Often life doesn’t make sense. So many petty squabbles, too much injustice, difficulties, disagreements, struggle. Why? What for? What’s the point? And then something remarkable happens, and we can see behind the veil to the beauty of things, the mystery. For a moment we feel a communion with each other and with all living things. We can stand in awe of creation.
For just such a moment, take time to watch this surfer communing with dolphins. It’s beautiful.
Have you ever been stopped in your tracks by a beautiful intrusion? A melting crayon sunset, the waft of jasmine, a baby’s laughter? These moments infuse the day with depth and magic when we pause to soak them in. And then, to think that these little beautiful miracles are always unfolding around you as you go through the day, but often you just don’t notice–amazing! What a remarkable place we have here.
To experience a bit of awe and magic today, take a look at this gardening swan. Delightful!
Be on the lookout for a beautiful intrusion today.
Notice the beauty all around you. That butterfly. That blossoming flower. That cloud formation. That wind against your cheek. That gnarled tree. Stop and notice.
It is so easy to miss it.
It’s too easy to forget that we are of this earth. Our agendas and business suits disguise us. Our tasks distract us.
But we are sensuous beings, of the earth and for the earth. We, like the tree frog, are part of creation. How lovely it is to remember that, to appreciate our moment of life in the grand scheme of things, to feel the wind in our hair and the grass under our feet. To drink deep of this moment when we are here.
We are here.
Once there was a man who found a penguin covered in oil, suffering, unable to move, on a Brazilian beach. He took mercy on the penguin, fed it sardines, cleaned it, and nursed it back to health. And, after 11 months, the little penguin returned to the sea.
But the following year, that penguin, Dindim, came back to the 71 year-old retired brick-layer who had saved him. And Dindim keeps coming back, traveling over eight thousand miles, to visit Mr. De Souza every year since 2011. When Dindim sees Mr. De Souza he wags his little tail and barks like a dog, settling into Mr. De Souza’s lap for cuddles and sardines. Dindim won’t let any other animals near his man.
Every year, while others of his kind are nesting, Dindim returns to Mr. De Souza who thinks of the little penguin as his child.
Every year for six years now.
What kind of miracle is this? An abiding love between a man and a penguin. A wild animal filled with love and gratitude. Nature more complex and rich and full of mystery than we ever could have imagined.
When was the last time you hiked? Or paused to admire the intricacy of a flower? Or listened to birds sing? Or felt the breeze tousle your hair?
When times are tough, the tough immerse themselves in nature. It soothes us, comforts us, leads us back to our bearings. While many benefits of nature are unsurprising–relaxation, bliss, awe–some are downright startling. Studies show spending time in nature makes us more altruistic and helps us be more social creatures.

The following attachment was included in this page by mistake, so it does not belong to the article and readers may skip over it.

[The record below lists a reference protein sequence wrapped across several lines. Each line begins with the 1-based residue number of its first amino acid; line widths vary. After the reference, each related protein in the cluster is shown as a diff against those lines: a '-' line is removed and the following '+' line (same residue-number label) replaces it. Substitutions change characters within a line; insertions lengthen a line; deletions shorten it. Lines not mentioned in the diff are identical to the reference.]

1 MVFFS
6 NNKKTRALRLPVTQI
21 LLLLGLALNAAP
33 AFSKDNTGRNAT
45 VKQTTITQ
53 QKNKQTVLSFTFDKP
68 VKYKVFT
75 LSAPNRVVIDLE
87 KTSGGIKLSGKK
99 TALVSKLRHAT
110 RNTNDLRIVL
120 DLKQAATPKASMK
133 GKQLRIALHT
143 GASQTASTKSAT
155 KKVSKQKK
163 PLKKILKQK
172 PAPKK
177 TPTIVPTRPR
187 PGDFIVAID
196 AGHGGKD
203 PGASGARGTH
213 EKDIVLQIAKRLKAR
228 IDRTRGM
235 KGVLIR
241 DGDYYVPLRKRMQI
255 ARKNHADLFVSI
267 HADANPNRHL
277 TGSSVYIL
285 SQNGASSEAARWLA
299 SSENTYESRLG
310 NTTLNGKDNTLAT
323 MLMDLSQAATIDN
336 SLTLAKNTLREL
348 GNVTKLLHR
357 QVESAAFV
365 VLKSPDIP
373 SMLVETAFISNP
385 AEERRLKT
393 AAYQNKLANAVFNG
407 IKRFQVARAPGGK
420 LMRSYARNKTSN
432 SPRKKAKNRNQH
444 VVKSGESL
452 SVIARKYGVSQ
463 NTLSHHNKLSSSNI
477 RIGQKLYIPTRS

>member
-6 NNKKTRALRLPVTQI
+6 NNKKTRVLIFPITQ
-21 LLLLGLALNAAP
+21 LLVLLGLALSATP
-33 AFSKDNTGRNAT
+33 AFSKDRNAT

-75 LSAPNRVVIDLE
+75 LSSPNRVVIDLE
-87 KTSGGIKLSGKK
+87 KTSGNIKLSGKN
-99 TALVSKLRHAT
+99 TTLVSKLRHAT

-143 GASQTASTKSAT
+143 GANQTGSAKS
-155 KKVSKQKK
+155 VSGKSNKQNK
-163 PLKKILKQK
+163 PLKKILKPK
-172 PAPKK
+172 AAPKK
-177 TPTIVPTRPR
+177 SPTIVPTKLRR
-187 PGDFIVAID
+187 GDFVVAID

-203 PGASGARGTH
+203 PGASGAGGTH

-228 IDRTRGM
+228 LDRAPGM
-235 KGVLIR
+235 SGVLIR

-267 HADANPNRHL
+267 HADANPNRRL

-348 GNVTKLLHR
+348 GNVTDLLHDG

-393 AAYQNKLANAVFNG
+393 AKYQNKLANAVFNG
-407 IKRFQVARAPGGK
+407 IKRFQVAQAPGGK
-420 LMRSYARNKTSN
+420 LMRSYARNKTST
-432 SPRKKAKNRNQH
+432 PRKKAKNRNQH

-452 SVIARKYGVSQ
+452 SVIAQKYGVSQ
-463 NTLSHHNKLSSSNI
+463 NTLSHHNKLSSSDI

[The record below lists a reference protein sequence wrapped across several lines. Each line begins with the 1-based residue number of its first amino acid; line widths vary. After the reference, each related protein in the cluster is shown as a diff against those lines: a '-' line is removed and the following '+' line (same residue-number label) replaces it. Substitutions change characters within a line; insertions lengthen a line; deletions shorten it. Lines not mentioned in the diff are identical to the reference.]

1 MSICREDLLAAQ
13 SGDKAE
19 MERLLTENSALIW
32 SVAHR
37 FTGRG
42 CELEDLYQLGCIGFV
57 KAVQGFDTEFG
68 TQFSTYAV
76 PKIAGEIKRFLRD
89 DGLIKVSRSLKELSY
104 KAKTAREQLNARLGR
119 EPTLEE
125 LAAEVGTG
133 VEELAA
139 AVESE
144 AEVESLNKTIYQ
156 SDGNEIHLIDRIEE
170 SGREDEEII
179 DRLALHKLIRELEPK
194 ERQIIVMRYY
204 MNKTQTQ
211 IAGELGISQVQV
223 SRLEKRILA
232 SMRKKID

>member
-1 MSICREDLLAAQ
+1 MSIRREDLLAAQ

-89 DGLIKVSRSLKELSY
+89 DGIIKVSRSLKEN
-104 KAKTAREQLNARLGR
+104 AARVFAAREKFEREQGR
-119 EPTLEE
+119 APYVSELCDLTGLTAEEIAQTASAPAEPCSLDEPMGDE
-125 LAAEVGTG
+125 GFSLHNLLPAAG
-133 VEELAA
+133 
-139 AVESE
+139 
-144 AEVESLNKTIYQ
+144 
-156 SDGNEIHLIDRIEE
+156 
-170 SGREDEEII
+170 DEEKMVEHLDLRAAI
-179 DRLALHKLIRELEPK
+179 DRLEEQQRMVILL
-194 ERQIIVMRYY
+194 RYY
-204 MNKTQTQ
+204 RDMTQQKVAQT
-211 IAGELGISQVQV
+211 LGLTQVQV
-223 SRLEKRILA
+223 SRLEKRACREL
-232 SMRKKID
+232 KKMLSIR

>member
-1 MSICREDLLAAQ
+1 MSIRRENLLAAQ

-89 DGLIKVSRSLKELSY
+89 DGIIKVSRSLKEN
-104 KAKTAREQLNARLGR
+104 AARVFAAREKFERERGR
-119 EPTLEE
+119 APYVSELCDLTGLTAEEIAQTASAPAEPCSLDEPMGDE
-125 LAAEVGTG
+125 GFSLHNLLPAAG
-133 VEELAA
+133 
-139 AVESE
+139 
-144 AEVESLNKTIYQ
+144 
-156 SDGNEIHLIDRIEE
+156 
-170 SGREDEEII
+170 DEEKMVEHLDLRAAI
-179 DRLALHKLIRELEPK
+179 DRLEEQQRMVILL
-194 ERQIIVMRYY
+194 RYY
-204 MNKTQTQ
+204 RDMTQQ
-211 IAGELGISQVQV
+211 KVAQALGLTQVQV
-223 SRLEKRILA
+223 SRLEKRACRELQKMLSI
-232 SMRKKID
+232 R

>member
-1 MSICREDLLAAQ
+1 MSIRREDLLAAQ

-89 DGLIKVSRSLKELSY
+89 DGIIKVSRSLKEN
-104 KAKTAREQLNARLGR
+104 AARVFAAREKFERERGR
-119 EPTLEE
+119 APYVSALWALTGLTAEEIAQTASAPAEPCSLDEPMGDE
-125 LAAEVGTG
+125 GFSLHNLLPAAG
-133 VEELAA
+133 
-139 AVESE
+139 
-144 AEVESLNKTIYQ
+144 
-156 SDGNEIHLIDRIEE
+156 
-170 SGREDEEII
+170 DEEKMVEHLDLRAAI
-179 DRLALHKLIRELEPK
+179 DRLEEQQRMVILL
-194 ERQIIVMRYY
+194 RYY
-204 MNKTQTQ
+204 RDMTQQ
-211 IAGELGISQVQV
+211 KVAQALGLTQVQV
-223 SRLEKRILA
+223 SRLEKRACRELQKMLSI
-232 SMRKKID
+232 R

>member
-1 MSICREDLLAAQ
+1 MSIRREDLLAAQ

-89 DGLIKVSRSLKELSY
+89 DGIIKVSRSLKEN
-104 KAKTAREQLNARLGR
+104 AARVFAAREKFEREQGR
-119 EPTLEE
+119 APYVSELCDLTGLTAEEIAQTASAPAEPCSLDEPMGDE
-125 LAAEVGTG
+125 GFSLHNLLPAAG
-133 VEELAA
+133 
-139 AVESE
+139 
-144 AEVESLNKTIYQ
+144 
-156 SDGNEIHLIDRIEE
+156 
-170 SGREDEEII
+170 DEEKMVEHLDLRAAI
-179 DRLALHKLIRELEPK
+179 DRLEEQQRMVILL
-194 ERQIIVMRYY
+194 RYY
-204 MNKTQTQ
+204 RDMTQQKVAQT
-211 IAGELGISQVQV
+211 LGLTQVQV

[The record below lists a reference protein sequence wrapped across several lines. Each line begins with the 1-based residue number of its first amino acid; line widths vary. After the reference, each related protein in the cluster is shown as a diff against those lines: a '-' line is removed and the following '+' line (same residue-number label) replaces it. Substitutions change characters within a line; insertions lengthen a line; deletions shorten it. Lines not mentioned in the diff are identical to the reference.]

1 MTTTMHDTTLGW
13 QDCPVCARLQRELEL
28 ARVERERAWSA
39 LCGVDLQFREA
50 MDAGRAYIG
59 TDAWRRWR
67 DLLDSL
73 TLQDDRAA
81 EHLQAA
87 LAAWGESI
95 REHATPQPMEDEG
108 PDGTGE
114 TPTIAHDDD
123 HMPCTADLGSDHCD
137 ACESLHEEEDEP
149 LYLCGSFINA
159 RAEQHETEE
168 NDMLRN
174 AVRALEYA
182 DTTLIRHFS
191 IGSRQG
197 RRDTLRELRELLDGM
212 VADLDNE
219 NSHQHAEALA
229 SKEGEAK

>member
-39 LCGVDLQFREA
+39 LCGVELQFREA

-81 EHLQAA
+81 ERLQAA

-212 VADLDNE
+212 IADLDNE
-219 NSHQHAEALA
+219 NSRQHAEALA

Now, a large body of research is documenting the positive impacts of nature on human flourishing—our social, psychological, and emotional life. Over 100 studies have shown that being in nature, living near nature, or even viewing nature in paintings and videos can have positive impacts on our brains, bodies, feelings, thought processes, and social interactions. In particular, viewing nature seems to be inherently rewarding, producing a cascade of position emotions and calming our nervous systems. These in turn help us to cultivate greater openness, creativity, connection, generosity, and resilience.
Take time today to dip your toe in nature. It’s good for whatever ails you.
Where do you stop?
Is it at your skin, that organ holding all your pieces all together? If it’s there, at your skin, how do your words fly out into the air and touch, maybe even wound, someone else? Does your you stop when your physical self passes away? If so, how do memories of you inspire your grandchildren to smile long after your death?
When did you start? Was is at your birth? If so, how do you carry the genetic material of all your ancestors that have come before? How are you influenced by events that occurred long before you were born?
Is your you sufficient and complete in itself? Or does your you depend on many others, both human and not human? The plants and trees for oxygen? Other people for companionship? The air, the moon, the stars, the sun, plants, animals, gravity……a giant web of life, really?
It is hard to isolate our actions. Instead they ripple out into the world around us, resulting in things sometimes seen but more often unseen. In this delightful video, we see an orangutan preschool, a learning community. But, at the heart of the delight in these darling animals is a cold truth: they were orphaned, probably by people that walked and talked like we do. Instead of spending the first seven or eight years of life with their mothers, they are spending it with people trying to teach them how to be orangutans.
When we put out our ripples into this world, let our words be gentle and kind and our touch soft. Let us keep in mind that we are not separate from each other and nature, but that we all share this place we call home. We are all hitched.
To the beach, the mountains, the desert, the fields, the back yard. Wherever you can go, take the time to unwind in nature. Let its gentle rhythms soothe and comfort you.
The world is bigger than this day and this problem.
Let nature’s embrace help you find your way home.